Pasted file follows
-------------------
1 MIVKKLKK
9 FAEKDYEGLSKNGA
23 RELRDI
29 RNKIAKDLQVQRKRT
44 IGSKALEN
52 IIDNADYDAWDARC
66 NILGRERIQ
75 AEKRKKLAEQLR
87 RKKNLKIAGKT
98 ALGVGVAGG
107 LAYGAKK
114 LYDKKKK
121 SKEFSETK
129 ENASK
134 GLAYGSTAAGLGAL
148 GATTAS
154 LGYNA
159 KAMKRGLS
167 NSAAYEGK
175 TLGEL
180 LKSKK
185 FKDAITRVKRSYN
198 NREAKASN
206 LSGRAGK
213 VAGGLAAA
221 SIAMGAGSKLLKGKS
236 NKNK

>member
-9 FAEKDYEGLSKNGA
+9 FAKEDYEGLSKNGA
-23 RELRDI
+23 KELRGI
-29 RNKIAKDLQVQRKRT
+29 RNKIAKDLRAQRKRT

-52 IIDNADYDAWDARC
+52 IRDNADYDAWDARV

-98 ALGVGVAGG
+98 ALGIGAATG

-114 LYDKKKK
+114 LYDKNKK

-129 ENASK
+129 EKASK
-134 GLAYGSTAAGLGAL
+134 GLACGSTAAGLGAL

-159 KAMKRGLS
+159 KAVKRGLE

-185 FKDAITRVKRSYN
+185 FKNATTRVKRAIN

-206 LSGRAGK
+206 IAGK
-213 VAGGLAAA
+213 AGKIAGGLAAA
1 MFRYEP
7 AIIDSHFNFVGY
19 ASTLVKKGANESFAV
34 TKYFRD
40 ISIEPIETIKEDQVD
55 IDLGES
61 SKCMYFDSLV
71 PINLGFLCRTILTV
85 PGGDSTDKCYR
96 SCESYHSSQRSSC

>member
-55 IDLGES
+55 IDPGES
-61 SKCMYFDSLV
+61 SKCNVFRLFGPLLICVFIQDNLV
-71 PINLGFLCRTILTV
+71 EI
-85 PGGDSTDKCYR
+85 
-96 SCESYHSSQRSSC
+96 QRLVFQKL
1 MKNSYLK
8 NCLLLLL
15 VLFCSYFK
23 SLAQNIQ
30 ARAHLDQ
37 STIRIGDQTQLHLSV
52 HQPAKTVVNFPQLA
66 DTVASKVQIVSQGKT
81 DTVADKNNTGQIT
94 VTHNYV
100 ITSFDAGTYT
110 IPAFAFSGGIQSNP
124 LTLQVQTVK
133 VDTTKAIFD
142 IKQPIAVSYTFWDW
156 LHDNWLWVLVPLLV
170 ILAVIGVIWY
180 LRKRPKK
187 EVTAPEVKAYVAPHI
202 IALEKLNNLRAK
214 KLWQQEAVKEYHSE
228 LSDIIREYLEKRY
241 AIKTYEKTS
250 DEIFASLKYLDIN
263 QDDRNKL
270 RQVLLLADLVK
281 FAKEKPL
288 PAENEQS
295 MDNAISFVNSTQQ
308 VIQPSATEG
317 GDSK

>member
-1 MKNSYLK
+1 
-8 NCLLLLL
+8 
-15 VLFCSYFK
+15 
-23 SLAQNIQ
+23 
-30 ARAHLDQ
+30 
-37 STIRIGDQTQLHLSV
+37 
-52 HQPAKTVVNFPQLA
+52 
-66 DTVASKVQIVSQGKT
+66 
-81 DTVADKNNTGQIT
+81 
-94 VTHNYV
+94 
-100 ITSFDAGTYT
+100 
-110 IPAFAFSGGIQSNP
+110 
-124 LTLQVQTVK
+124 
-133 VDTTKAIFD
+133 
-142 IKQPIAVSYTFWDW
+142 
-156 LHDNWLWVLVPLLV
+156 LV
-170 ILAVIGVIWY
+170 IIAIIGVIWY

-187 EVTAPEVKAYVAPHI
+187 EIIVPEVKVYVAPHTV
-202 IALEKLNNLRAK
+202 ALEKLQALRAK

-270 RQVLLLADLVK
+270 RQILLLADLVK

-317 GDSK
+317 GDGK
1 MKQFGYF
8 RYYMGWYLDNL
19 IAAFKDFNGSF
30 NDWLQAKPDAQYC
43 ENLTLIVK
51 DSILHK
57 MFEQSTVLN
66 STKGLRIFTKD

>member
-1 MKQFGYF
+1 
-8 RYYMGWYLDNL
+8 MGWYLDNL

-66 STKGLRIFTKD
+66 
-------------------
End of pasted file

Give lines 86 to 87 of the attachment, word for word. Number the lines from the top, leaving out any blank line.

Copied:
124 LTLQVQTVK
133 VDTTKAIFD